A 2014 study revealed that 78.1% of nurses are using cell phones and other personal communication devices while working, excluding meal times and breaks. “Nurses reported regularly sending personal emails and text messages, reading news, checking/posting on social networking sites, shopping, and playing games while working.”

Certainly, mobile phones represent a new temptation to all members of society. Plenty of people have trouble putting down their phones even long enough to drive their cars into work, let alone putting them down long enough to get through an entire work day. 

Unfortunately, patient health and safety is on the line every time you go into work. Mobile phone use can cause deadly distractions that can in turn put you in a position whereupon you’ll have to defend your license.

Know your workplace policy.

Your workplace policy can have a big impact on whether mobile phone use can come back to cause a problem. If your workplace specifically forbids this kind of conduct then grounds for termination exist. Your employer may then issue a complaint to the Tennessee Board of Nursing, which maintains the right to discipline nurses for a wide variety of behaviors.

The board is not likely to be sympathetic, despite the widespread use of smartphones on the job. 

“Because the use of a smartphone for personal reasons such as texting at work can cause a risk to patient safety, the board may determine discipline is necessary…The board might also see her behavior as unprofessional conduct likely to deceive, defraud, or harm the public. Because you are a licensed professional, you have an obligation to be professional at all times, whether or not you are practicing nursing.”Nurse.com

Remember you’re in a profession where even following a supervisor’s instructions can cause ethical dilemmas capable of generating disciplinary action on the part of the nursing board, if those instructions put patients in danger.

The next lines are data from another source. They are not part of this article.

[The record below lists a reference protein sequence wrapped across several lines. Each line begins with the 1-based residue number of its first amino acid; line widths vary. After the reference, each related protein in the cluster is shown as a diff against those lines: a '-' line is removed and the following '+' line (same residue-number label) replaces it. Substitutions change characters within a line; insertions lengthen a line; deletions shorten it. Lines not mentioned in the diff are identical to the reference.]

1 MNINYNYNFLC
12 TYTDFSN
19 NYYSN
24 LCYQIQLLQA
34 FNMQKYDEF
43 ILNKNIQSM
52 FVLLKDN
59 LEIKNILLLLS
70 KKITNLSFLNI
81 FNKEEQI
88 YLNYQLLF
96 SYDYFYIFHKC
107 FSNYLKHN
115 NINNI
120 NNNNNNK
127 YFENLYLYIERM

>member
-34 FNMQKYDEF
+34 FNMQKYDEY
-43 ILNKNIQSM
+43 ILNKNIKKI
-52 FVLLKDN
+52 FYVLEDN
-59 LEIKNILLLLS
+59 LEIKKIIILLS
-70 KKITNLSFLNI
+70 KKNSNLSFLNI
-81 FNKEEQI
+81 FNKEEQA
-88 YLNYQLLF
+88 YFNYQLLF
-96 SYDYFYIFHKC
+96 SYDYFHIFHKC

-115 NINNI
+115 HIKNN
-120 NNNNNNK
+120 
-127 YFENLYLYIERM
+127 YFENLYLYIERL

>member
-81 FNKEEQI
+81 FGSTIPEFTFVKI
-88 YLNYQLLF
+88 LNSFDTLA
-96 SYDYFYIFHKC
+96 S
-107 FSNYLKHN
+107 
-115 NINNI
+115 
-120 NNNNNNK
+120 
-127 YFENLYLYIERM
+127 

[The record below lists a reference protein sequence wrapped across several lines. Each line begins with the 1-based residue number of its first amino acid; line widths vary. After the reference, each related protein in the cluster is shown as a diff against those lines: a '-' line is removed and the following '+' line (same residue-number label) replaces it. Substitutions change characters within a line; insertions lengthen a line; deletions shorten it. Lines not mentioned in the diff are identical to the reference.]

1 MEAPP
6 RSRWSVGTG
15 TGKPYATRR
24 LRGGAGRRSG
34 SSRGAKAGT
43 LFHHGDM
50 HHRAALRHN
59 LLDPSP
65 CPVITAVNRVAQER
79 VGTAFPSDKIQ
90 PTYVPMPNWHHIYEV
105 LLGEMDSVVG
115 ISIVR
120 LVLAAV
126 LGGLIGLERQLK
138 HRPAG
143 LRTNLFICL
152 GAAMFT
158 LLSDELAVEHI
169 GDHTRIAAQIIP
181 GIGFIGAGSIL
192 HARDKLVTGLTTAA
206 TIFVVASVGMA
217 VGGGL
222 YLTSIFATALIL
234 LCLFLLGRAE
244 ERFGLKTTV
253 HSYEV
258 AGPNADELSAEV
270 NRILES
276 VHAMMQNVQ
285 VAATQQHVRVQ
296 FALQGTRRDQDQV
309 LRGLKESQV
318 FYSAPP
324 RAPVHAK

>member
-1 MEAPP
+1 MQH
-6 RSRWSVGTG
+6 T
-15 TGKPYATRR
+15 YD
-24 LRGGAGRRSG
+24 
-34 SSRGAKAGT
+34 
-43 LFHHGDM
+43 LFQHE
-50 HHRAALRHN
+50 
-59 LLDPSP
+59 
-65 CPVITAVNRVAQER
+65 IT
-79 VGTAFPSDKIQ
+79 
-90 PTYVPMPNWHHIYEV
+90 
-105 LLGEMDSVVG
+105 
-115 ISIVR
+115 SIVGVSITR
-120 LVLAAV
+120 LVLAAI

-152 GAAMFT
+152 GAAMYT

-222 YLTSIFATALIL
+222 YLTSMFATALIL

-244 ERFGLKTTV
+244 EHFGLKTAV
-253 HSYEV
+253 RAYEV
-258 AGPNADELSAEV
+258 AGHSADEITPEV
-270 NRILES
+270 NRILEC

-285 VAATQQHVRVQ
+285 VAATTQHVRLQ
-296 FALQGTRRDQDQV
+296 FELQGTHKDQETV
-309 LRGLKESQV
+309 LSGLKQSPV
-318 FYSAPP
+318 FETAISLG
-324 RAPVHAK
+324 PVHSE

Understand the potential for secondary effects.

While you may not be directly disciplined for mobile phone use, it is possible that the distraction incurred could cause you to take a negligent or incorrect action on the job that prevents you from serving your patients appropriately. The practice of nursing is already full of daily moral dilemmas and decisions which can “trip up” nurses who are already fully alert and on-point.

For example, it is a violation of the standards of nursing practice to “fail to assess and evaluate client status, or to provide nursing intervention as necessary.”

If answering an email or sending a text causes you to respond too slowly to a patient’s distress or needs, you may in fact be failing to offer care in alignment with the standards of nursing practice.

You are also prohibited from “practicing nursing while impaired by any mental, physical, or emotional condition.” Getting into a protracted text war with your ex can certainly cause a mental and emotional condition which might impair you in your practice. Even being distracted by a game or a conversation can be detrimental. Thinking before acting is a vital part of the job.

Caught texting at work? Get representation.

If you have used your mobile phone, but it hasn’t caused you trouble yet, stop immediately. Lock it into your locker or car dashboard while you’re at work if you can’t resist the temptation, and instruct family members to call your workplace directly and ask for you if there is an emergency.

If you are already under investigation due to a cell phone related violation, get representation from an attorney right away. The impact of disciplinary action on your life, finances, and career can’t be overstated.

See also:

When Does Following an Employer’s Instructions Threaten a Nursing License? 

Understanding Tennessee’s Apology Laws

How Can a Nurse or Medical Staff Protect Against Fraud Charges?